Today conscription may seem a desperate move, useful only in moments of national crisis, but in 1914 it was the norm in much of Europe. Even Britain, which had traditionally stood apart from the conscript model, quickly realised that the volume of manpower demanded by the First World War required more men than even the most successful campaign for volunteers could produce
Conscription in Germany
In Germany compulsory military service had been the norm since long before the war (and continued long after, ending only in 2011). The 1914 system was as follows: at the age of 20 a man could expect to serve 2 or 3 years of training and active service.
After this they would return to civilian life, but could be re-conscripted in the event of war up to the age of 45, with younger, more recently trained men being called up first.
In theory this applied to all men, but the cost of maintaining an army of that size was unrealistic so only half of each year group actually served.
By maintaining this large pool of trained men the German army could expand rapidly and in 1914 it grew in 12 days from 808,280 to 3,502,700 men.
Conscription in France
The French system was similar to the German one with men undertaking compulsory training and service aged 20-23, followed by a period as reservists until the age of 30. Up to age 45 men could be tied to the army as territorials, but unlike the conscripts and reservists these men did not receive regular updates to their training and were not intended for front line service.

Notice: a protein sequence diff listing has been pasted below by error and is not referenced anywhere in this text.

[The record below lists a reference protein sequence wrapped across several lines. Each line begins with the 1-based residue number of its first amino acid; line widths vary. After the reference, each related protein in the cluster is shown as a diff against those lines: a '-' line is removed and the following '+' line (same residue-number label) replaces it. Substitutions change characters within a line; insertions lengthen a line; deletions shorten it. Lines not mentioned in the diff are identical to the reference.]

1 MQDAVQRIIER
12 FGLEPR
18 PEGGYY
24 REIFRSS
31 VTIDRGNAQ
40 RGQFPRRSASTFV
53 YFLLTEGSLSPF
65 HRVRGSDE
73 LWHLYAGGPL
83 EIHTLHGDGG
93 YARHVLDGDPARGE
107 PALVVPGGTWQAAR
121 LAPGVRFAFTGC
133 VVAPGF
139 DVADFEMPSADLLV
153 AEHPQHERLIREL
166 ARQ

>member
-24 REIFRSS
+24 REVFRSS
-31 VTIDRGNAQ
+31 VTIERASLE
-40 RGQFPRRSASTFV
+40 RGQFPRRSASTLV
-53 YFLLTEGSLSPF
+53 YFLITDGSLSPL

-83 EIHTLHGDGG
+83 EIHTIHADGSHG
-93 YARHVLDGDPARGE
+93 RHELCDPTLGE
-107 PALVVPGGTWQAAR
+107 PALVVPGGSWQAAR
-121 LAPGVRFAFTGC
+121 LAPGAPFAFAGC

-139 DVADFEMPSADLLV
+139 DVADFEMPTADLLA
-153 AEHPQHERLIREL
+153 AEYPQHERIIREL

This system enabled the French to mobilize 2.9 million men by the end of August 1914
Conscription in Russia
The Russian system of conscription present in 1914 was introduced in 1874 by Dimitry Milyutin and was consciously modelled on the German one, although earlier systems had existed, including compulsory life-long conscription for some men in the 18th century.
By 1914 military service was mandatory for all males over 20 and lasted for 6 years, with a further 9 years in reserve.
Britain institutes the Draft
In 1914 Britain had the smallest army of any major power because it comprised only voluntary full-time soldiers rather than conscripts. This system had become untenable by 1916, so in response the Military Service Bill was passed, allowing the conscription of unmarried men aged 18-41. This was subsequently extended to include married men and men up to the age of 50.
The number of men conscripted is estimated to be 1,542,807 at most or 47% of the British Army in the war. In June 1916 alone 748,587 men appealed against their conscription based either on the necessity of their work or anti-war convictions.